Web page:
Brought up as a Christian, Marina Nemat's peaceful childhood in Tehran was shattered when the Iranian Revolution of 1979 ushered in a new era of Islamic rule. After complaining to her teachers about her Maths lessons being replaced by Koran study, Marina was arrested late one evening. She was taken to the notorious prison, Evin, where interrogation and torture were part of the daily routine. Aged sixteen, she was sentenced to death. Her prison guard snatched her from the firing squad bullets but exacted a shocking price in return: marriage to him and conversion to Islam. Marina lived out her prison days as his secret bride, spending nights with him in a separate cell.
Marina struggled to reconcile her hatred towards Ali and her feelings of physical repulsion with the fact that he had saved her life. When Ali was murdered by his enemies from Evin, and saved Marina's life for a second time, her feelings were complicated even further. At last she was able to return home, to her family and her past life, but silence surrounded her time as a political prisoner and the regime kept her under constant surveillance. Marina's world had been changed forever and she questions whether she will ever escape Iran and its regime or be free of her memories of Evin.
Marina Nemat was born in Tehran and grew up during the Iranian revolution. She now lives in Canada with her husband and their two sons.
'A shockingly vivid picture of prison life' — Daily Mail
'A dramatic account that takes us to the heart of a brutal . . . dictatorship' — Morning Star
'Her story is unforgettable' — Janine de Giovanni, Vogue
'Mesmerizing stuff' — Glamour
'A gripping personal history' — New York Times
'A moving and eloquent account of her life' — Sainsbury's Magazine, June issue
'Nemat (tells) an extraordinary story of life in revolutionary Iran, of imprisonment, forced marriage and conversion to Islam' — Sue Baker, Publishing News
Like a harrowing Thousand and One Arabian Nights, Prisoner of Tehran is the story of Marina Nemat - her unvarnished courage, her intrepid wisdom, her fight to save her integrity and her family in a world in which to be female is to be chattel. Written with the deft hands of a novelist, it is the portrait of a world only too real, where women's lives are cheap - but not this one — Jacquelyn Mitchard, author of THE DEEP END OF THE OCEAN and CAGE OF STARS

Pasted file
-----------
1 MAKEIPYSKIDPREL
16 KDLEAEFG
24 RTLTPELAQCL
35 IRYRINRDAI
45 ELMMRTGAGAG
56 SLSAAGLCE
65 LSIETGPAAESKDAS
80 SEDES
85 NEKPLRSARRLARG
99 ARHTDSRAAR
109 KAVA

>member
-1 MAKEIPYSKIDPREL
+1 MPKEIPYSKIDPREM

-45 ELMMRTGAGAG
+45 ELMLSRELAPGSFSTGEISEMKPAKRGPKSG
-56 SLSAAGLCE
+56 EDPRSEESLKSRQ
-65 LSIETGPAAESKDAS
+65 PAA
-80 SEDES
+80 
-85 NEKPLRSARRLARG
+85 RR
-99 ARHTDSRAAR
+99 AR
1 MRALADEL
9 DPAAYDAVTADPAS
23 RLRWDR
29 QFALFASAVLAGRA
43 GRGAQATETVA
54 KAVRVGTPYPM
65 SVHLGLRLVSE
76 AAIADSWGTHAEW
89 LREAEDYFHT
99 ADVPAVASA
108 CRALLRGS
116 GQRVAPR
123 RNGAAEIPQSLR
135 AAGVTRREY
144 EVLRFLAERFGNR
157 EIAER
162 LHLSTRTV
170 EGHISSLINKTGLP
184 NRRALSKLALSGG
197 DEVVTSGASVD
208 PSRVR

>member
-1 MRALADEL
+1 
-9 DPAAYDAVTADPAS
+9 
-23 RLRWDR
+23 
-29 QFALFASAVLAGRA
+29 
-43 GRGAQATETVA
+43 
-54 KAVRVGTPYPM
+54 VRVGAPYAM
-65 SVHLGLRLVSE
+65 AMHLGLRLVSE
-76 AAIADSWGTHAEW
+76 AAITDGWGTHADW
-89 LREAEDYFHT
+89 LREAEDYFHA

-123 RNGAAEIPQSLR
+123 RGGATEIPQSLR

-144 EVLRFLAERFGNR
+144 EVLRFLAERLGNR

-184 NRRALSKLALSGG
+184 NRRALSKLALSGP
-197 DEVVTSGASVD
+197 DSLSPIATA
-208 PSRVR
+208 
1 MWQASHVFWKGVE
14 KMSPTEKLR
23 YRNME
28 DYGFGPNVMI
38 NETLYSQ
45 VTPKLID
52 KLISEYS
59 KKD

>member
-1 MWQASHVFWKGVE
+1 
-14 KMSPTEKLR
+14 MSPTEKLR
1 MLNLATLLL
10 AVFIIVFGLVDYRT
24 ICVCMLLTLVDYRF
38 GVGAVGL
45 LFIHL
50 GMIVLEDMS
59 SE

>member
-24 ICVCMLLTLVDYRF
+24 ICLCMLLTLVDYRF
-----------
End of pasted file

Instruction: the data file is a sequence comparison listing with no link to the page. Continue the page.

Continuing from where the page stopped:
'Prisoner of Tehran is a harrowing journey, an account of growth under the darkest of circumstances and a trial of faith in the face of overwhelming horror. It is skillfully constructed, with a keen sense of suspense' — Robert J. Wiersema, author of BEFORE I AWAKE
'Prisoner of Tehran is an extraordinary story of survival and how one woman finally found inner peace through the written word' — Entertainment Weekly
'This powerful memoir examines Nemat's struggle to forgive those who beat her and sentenced her to death at 16 for speaking out against her government' — Newsweek
'It is an act of bravery, this book, as well as compassion. Her words, well wrought and heartfelt, expose her shocking dilemma and the terrible system that tried to defile her' — The Globe and Mail (Canada)
'Prisoner of Tehran is on of the finest (memoirs) ever written by a Canadian' — Macleans Magazine, (Canada)
'Nemat tells of her harrowing experience as a young Iranian girl at the start of the Islamic revolution. In January 1982, the 16-year-old student activist was arrested, jailed in Tehran's infamous Evin prison, tortured and sentenced to death. Ali, one of her interrogators, intervened moments before her execution, having used family connections with Ayatollah Khomeini himself to reduce her sentence to life in prison. The price: she would convert to Islam (she was Christian) and marry him, or he would see to it that her family and boyfriend, Andre, were jailed or even killed. She remained a political prisoner for two years. Nemat's engaging memoir is rich with complex characters - loved ones lost on both sides of this bloody conflict. Ali, the man who rapes and subjugates her, also saves her life several times - he is assassinated by his own subordinates. His family embraces Nemat with more affection and acceptance than her own, even fighting for her release after his death. Nemat ret — Publishers' Weekly, US
'[An] unforgettable memoir. Haunted by her lost friends and by her betrayal of them, Nemat tells her story without messages and with no sense of heroism' — Booklist, starred review